In teaching literature classes, I can’t help but approach my lesson planning from my personal theory of how to analyze literature. I go by a few guiding principles, which I will try to articulate here:
1. Intent is not everything
Generally, I believe in the theory of Death of the Author. This is the idea that once a piece of written work has been finished, the author’s intention for what they meant the work doesn’t dictate the meaning. They can’t whisper over the shoulder of the audience member, so whatever the audience finds in the experience of the work is legitimate.
2. Intent is not nothing.
Despite what I just mentioned, I would not go so far as to as to say the author’s intention does not matter. I believe that even though the maker’s intention is not the last word on the matter, the work would not have come out the way it did had the maker approached it with a different intention. So I think their plans must be taken into account, if not take as gospel.
3. The story must be taken as its own serious universe.
Most serious analysis requires at least some level of treating the characters and world in the story as if they were as full and complete as the real world. The discovery of real meaning is cut off if one dismisses aspects of it as “not complete,” “just a story,” that sort of thing. For example, a character may seem inscrutable if you dismiss them as not a complete person, but in that case it’s better to evaluate based on what could possibly be true of a person who evidences those behaviors of traits.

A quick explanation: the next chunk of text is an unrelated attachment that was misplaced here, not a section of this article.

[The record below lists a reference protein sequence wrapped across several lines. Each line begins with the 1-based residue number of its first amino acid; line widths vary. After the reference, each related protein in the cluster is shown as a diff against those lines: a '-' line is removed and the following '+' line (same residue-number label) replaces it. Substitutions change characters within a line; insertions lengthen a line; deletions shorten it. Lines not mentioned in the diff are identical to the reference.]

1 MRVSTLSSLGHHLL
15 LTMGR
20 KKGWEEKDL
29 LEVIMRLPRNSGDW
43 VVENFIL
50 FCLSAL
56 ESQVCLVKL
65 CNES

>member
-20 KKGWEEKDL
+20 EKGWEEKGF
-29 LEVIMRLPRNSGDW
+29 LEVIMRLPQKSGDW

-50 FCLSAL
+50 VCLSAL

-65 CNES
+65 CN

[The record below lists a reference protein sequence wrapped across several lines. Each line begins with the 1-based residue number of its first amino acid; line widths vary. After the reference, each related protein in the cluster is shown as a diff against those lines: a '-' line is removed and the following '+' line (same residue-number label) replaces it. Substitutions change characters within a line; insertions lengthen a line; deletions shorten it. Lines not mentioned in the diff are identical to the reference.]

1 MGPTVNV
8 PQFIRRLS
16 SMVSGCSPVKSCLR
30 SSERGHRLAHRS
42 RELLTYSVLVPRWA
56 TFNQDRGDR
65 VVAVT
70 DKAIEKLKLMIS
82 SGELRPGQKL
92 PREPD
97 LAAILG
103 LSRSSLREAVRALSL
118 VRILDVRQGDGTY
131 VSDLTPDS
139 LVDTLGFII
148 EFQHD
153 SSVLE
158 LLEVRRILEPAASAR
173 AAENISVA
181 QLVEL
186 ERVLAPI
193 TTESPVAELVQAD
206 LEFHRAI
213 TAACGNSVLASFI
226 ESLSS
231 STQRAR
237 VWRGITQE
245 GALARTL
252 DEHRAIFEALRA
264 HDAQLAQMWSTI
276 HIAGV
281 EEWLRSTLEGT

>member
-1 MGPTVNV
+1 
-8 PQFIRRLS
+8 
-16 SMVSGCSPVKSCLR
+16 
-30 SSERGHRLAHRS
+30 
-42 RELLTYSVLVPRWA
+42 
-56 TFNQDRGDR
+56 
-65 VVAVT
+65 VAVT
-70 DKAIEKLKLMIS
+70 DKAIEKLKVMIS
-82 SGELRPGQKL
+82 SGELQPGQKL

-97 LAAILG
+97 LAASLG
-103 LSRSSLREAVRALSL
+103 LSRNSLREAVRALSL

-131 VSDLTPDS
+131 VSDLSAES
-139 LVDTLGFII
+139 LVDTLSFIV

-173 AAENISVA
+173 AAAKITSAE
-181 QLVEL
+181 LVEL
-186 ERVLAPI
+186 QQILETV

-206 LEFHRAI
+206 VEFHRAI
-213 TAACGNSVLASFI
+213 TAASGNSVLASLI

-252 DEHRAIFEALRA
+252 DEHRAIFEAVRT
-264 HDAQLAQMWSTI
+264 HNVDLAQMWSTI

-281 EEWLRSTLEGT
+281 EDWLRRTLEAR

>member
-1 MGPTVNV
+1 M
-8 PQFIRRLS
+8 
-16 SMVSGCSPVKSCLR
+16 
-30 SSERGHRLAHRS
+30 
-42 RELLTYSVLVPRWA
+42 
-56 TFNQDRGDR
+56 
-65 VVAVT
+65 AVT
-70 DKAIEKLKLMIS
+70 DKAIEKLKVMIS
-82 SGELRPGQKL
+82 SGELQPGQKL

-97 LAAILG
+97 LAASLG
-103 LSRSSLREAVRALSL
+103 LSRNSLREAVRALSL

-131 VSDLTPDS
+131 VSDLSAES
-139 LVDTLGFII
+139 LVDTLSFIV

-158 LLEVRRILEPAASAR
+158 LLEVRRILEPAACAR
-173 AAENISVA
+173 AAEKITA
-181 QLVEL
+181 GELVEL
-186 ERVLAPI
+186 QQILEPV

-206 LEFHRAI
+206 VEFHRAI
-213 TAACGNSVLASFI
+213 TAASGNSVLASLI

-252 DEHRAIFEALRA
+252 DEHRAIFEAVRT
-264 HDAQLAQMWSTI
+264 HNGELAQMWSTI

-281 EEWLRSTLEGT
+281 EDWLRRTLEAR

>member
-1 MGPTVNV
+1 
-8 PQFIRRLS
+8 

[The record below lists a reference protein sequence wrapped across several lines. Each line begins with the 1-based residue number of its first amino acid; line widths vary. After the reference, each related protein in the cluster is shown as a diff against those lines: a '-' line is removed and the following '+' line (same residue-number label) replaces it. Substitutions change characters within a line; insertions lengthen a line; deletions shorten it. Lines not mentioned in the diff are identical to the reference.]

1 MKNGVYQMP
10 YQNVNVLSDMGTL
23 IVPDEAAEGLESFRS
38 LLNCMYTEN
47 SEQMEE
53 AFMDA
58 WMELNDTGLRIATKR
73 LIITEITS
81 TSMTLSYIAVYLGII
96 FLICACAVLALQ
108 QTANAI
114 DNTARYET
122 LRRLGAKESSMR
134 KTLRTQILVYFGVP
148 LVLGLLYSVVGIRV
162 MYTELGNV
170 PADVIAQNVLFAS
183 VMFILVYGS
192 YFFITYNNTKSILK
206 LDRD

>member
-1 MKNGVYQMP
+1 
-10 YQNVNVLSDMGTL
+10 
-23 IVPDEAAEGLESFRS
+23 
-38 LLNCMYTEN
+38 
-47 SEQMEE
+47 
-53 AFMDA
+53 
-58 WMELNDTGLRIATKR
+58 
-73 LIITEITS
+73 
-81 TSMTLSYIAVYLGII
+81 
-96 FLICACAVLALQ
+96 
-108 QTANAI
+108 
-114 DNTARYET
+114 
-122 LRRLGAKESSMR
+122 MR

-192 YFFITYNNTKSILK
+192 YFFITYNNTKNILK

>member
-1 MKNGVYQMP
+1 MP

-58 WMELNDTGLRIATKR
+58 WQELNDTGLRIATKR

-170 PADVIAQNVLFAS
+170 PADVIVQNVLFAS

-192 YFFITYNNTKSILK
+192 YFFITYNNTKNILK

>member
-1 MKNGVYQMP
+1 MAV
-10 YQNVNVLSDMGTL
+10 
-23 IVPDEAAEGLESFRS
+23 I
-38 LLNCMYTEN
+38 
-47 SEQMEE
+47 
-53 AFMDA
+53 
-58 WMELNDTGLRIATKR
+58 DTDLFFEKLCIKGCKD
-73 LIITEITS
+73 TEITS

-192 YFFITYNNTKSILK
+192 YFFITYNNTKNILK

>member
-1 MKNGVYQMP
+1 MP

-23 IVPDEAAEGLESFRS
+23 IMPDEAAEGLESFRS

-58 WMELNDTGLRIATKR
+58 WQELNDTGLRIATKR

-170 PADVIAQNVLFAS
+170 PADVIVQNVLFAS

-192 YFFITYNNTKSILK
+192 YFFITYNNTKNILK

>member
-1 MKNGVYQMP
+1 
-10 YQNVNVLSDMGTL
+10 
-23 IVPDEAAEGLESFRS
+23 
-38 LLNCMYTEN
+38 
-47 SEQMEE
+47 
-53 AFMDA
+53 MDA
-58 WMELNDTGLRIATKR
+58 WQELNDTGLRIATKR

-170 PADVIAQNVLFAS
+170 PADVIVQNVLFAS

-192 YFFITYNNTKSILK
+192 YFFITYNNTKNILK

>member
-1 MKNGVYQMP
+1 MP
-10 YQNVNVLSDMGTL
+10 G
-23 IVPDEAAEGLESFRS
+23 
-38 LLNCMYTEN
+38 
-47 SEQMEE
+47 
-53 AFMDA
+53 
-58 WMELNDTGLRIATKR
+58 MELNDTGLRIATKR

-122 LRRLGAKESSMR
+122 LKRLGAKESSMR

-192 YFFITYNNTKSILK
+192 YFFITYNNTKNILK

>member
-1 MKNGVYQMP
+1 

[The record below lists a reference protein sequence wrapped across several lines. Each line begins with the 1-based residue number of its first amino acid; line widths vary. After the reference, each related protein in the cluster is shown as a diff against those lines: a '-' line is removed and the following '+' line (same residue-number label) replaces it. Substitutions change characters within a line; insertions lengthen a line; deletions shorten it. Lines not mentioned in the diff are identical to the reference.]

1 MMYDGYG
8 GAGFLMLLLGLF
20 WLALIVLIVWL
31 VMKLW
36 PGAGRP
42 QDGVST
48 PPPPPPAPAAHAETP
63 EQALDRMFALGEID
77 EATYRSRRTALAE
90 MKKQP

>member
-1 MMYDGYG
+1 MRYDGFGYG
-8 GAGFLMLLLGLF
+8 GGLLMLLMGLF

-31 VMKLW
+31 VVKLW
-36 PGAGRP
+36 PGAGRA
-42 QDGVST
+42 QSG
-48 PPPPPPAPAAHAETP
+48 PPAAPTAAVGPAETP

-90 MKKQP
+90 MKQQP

4. Writers are human and make mistakes.
Despite the previous, I also think it’s important to remember that writers make mistakes and have weaknesses. It is possible to decide that something in a work was not well-made and therefore doesn’t accomplish great meaning or art. Writers are human, even the masters are not infallible. This is important because then one can analyze what might have worked better or more effectively in a given example.
5. A work should be taken for what it is.
Each work should be taken on its own terms. What is it trying to be? What are the standards that apply to it? If one does not engage with a piece on the level it’s intended, one invites misinterpretation or intellectually dishonest critique. Ask if a piece is a good example of what it is, not a bad example of something entirely different.
6. No art is exempt from critique.
Again, possibly despite the previous, any work can be judged and examined for quality and significance. It should be taken as the kind of art that it is, but that doesn’t mean you can’t see if it’s a worthy example of whatever it’s trying to be. This should not be dismissed as “taking something too seriously.”
These are kind of contradictory, but it’s in the interest of balance. There are of course other critical approaches, but these are the bones of mine, and it’s a place for my students to start if they’re new to the process.